Suspects threaten pharmacy staff with syringe


Four out-ofprovince men face charges
News Writer

Gavin Rea

According to the police report filed by Sgt. Paul Ouellette of the Sackville RCMP, a man entered Jean Coutu pharmacy on Main Street in Sackville on March 14, shortly after 2:00 pm, claiming to

be armed with a syringe infected with HIV. Employees described him as tall and wearing sunglasses and a hoodie. He demanded narcotics from the two female pharmacists on duty. The pharmacists refused and called the store manager, Aaron Lloyd, who chased them out of the store and down the street. James Steeves and Cheryl Sears were the two Jean Coutu employees on duty at the time of the attempted robbery. The pharmacy girls had the worst of it, said Sears. I just took care of the cleanup, fixing the door they broke on the way out. But when they called Aaron up,

thats when shit hit the fan and people started running. Its a small town; the robber didnt realize that people dont always back down. The girls called me up and said there was a young man who wanted some drugs, said Steeves. I never actually saw the syringe, claimed Steeves, so I wouldnt let him have them. We were far enough away from him that we could keep surveillance on him. They called the police immediately, and all nearby officers responded, establishing a perimeter to prevent anyone from leaving the area. The robber discarded his toque

and other clothing and attempted to get away, but was held up by the officers. The RCMPs Police Dog Service tracked the man from his discarded clothes to the perimeter and arrested him. Three other men were arrested a short time later after being spotted by a Sackville resident who saw them entering a vehicle. We had tremendous support from the public on this case, said Sergeant Jamie Graves. It was later discovered that one of the men had been in the store at the time of the robbery on lookout. All four men appeared in Moncton Provincial Court the

next day to face charges related to the robbery, and have since had a bail hearing last Monday. They are all currently in custody. The four men arrested ranged in age from twenty-three to fiftyseven years old and were identified as Clinton Blecher, Jaime Culleton, Faren Reeves, and Blaine Bell. All were from outside New Brunswick three from Prince Edward Island, one from British Columbia. The men have past criminal records.

Dion gives final talk of Presidents Speaker Series


Improving Canadian democracy through reform
News Writer
introducing unintentional gridlock to an already struggling bureaucracy. Dion cited proposed changes to the Canadian Senate, which would see Senators elected rather than appointed, as one such mistake. In the past, the Senate has always deferred to the House of Commons stance on bills, since they more accurately represent the Canadian people. I can count the number of times the Senate has blocked a bill from the house since World War II on one hand, said Dion. He claimed that changing their positions from appointed to elected would serve only to create the same partisan gridlock that plagues the US government. The US House of Representatives and the Senate are at odds because they hold different majorities, making it impossible for them to pass necessary laws like an acceptable budget. Introducing this system to Canada would be a mistake, said Dion. However, Dion did believe that careful electoral reform was possible, and proposed his own two-part plan to change Canadas current system to semi-proportional elections. First, he proposed to lower the number of ridings per province, preventing unfair boundaries that can lead to parties with less than half the popular vote winning nearly all of the parliamentary seats. The second part of Dions plan introduces ranked ballots in national elections. People have argued that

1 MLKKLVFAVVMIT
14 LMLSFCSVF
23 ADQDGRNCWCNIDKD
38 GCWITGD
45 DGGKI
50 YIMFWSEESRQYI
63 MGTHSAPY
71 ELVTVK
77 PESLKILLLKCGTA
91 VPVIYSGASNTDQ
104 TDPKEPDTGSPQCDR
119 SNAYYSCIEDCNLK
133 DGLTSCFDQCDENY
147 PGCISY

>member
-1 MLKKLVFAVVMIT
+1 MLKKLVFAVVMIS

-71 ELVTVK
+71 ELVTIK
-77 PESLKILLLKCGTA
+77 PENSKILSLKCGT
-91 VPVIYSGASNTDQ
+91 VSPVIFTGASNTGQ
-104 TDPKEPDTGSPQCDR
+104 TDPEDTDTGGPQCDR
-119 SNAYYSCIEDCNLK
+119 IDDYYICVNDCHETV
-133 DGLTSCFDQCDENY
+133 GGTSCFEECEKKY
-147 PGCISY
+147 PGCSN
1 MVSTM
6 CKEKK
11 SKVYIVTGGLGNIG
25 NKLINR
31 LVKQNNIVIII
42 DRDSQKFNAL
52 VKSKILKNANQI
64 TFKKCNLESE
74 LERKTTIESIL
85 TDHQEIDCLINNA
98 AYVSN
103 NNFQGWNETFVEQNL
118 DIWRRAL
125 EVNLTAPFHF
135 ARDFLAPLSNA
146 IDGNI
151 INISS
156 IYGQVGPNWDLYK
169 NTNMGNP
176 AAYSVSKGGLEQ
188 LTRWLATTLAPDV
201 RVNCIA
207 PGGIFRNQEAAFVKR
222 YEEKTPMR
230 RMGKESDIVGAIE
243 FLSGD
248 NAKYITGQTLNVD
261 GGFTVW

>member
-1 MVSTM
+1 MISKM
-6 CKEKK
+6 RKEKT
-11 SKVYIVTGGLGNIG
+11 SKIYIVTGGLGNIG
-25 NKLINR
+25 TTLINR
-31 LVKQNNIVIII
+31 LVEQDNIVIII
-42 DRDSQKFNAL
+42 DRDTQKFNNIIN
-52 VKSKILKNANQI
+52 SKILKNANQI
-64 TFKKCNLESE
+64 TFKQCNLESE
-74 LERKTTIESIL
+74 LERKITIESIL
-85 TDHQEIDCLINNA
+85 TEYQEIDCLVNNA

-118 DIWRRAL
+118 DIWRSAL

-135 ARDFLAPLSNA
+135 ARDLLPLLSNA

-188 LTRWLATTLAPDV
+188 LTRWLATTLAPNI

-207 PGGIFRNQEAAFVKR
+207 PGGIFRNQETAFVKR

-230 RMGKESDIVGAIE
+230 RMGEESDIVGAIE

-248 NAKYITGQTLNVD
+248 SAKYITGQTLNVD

Gavin Rea

The Presidents Speakers Series concluded last Thursday in Brunton Auditorium. The final installment featured Stphane Dion, former leader of the Liberal Party of Canada. Dion delivered a candid speech on electoral reform, which included his view on the pitfalls of current proposals under the Harper Administration and his own plans for a semi-proportional voting system. Can electoral reform re-involve Canadians in their government? Yes, if done correctly, Dion said and continued, what tells us that we need to involve Canadians in their government? Recent studies have shown that the average citizens satisfaction with their government has dropped from seventy per cent to fifty per cent in the past couple of years. Dion cautioned that not all institutional reforms are for the best. According to the MP, reforms often end up complicating things and

Presidents Speakers Series concluded with Stphane Dion last Thursday. (Sierra Lundy/ Submitted)
this method is too complicated, but I believe it is not beyond the reach of the average Canadian. You simply rank the competing parties by preference and rank the officials within your top party. Simple, he explained. In this system, the party with the smallest votes is dropped and its votes reassigned to the next preferred party until the correct number of parties exist. People who might vote green, for instance, would not lose their vote if their party did not win; the vote would be reassigned to their next preference. This could potentially increase the voters investment in the outcome. The ranked ballot system would also decrease political attack ads, as politicians need voters from other parties to consider them as a valid second choice. While proportional representation seems like the most democratic choice, Dion agued that it was dangerous on the grounds that it could divide parties along geographic lines, as is the current case in Belgium. Semi-proportional elections force parties to be national by appealing to the needs of each province across the country. Changes will not take effect by the next election, but Dion hopes that candidates will run with it in their platforms. Normally, parties who are in power dont pursue electoral reforms, so, as a Liberal, I have my work cut out for me to convince my own party that this is a good idea. Dion concluded his speech with a question and answer period in which he further explained and defended his plan. The system I have proposed may seem complicated, admitted Dion, but it is a change that Canada needs.